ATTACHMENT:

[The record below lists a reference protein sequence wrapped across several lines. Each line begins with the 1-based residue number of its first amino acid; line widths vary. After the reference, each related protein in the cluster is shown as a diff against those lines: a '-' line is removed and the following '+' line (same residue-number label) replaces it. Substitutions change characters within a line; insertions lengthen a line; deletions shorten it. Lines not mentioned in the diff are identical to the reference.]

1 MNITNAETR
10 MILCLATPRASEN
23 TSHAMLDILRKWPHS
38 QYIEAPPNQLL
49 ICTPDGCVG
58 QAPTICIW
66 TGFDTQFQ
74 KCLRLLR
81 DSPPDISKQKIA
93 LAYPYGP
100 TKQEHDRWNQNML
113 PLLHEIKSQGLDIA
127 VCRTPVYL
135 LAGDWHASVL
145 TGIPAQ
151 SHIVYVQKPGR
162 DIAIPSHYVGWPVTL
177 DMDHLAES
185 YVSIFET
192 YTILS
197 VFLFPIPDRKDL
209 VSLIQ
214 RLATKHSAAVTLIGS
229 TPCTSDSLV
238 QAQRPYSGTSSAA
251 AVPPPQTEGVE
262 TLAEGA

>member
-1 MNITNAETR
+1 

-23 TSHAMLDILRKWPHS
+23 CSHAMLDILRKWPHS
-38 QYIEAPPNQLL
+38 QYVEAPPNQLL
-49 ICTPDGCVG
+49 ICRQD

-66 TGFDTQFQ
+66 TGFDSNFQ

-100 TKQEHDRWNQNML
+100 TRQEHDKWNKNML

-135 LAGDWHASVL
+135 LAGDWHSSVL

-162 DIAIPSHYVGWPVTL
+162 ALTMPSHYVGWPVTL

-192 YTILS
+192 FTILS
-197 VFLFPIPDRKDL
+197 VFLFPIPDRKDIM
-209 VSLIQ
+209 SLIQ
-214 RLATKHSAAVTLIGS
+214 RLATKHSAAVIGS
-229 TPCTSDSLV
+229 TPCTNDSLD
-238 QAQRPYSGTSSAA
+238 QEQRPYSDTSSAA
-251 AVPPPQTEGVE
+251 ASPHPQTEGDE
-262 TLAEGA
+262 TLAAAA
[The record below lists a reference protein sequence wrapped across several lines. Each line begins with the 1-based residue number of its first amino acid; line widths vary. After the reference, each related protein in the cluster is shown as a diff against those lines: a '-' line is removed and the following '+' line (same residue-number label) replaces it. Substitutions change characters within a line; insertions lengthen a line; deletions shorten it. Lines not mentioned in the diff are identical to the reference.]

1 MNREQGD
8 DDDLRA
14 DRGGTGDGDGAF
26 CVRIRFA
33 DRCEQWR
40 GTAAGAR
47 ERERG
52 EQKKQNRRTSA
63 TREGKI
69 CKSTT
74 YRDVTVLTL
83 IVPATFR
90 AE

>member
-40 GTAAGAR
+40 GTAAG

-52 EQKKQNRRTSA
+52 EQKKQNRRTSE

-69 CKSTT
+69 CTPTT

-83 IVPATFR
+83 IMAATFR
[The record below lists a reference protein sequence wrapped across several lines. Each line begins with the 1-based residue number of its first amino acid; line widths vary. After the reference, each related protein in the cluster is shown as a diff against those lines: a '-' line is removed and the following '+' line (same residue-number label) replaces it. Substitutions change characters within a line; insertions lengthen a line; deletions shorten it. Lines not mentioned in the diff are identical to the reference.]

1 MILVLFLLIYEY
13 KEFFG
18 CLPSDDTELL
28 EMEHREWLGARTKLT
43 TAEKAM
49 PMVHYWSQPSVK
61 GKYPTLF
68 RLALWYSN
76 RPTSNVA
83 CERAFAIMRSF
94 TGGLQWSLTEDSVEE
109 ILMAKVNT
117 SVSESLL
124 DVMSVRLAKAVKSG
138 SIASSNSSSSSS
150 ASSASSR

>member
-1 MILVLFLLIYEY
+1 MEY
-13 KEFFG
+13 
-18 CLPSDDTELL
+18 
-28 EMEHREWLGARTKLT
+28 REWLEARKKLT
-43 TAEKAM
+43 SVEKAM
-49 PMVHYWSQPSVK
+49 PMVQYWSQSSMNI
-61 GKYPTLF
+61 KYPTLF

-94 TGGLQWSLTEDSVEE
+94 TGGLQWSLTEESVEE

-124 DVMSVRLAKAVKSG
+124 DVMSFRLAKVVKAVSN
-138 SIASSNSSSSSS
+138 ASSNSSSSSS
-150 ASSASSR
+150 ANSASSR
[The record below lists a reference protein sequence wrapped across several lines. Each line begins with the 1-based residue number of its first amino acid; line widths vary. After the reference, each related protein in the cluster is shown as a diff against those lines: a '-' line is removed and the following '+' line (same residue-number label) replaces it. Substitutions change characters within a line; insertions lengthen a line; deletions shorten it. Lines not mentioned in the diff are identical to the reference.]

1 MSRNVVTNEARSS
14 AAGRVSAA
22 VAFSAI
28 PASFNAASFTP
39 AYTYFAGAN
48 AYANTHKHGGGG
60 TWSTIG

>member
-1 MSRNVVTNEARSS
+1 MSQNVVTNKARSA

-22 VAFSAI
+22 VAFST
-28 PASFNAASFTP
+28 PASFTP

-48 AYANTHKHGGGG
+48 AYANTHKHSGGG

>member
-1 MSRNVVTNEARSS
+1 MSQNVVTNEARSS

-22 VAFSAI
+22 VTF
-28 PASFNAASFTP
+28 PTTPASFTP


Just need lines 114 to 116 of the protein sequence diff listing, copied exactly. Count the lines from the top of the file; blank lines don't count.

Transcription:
+49 PMVQYWSQSSMNI
-61 GKYPTLF
+61 KYPTLF